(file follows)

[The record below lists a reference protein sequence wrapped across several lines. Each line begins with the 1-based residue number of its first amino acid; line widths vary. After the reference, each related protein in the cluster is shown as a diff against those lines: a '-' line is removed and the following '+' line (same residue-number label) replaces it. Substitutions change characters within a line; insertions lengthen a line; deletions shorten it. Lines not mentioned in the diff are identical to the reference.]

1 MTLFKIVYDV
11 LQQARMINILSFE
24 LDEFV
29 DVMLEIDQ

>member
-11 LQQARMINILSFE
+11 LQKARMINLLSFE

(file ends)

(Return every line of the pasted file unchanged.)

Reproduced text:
[The record below lists a reference protein sequence wrapped across several lines. Each line begins with the 1-based residue number of its first amino acid; line widths vary. After the reference, each related protein in the cluster is shown as a diff against those lines: a '-' line is removed and the following '+' line (same residue-number label) replaces it. Substitutions change characters within a line; insertions lengthen a line; deletions shorten it. Lines not mentioned in the diff are identical to the reference.]

1 MTLFKIVYDV
11 LQQARMINILSFE
24 LDEFV
29 DVMLEIDQ

>member
-11 LQQARMINILSFE
+11 LQKARMINLLSFE